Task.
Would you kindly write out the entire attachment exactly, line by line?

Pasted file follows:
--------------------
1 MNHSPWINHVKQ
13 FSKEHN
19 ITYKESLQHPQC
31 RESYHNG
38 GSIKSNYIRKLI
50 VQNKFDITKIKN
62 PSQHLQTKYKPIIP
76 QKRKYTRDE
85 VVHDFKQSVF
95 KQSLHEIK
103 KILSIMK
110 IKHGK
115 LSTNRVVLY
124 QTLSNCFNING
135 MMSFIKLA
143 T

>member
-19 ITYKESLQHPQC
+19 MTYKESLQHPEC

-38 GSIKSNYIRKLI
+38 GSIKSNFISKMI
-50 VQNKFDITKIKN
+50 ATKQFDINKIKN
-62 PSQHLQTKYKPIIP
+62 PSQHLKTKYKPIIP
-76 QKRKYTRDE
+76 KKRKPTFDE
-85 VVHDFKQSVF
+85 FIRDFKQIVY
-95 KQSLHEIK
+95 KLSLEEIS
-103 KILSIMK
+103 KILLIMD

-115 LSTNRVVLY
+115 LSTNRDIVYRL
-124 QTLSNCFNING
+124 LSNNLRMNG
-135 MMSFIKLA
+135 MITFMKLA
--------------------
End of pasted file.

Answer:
1 MNHSPWINHVKQ
13 FSKEHN
19 ITYKESLQHPQC
31 RESYHNG
38 GSIKSNYIRKLI
50 VQNKFDITKIKN
62 PSQHLQTKYKPIIP
76 QKRKYTRDE
85 VVHDFKQSVF
95 KQSLHEIK
103 KILSIMK
110 IKHGK
115 LSTNRVVLY
124 QTLSNCFNING
135 MMSFIKLA
143 T

>member
-19 ITYKESLQHPQC
+19 MTYKESLQHPEC

-38 GSIKSNYIRKLI
+38 GSIKSNFISKMI
-50 VQNKFDITKIKN
+50 ATKQFDINKIKN
-62 PSQHLQTKYKPIIP
+62 PSQHLKTKYKPIIP
-76 QKRKYTRDE
+76 KKRKPTFDE
-85 VVHDFKQSVF
+85 FIRDFKQIVY
-95 KQSLHEIK
+95 KLSLEEIS
-103 KILSIMK
+103 KILLIMD

-115 LSTNRVVLY
+115 LSTNRDIVYRL
-124 QTLSNCFNING
+124 LSNNLRMNG
-135 MMSFIKLA
+135 MITFMKLA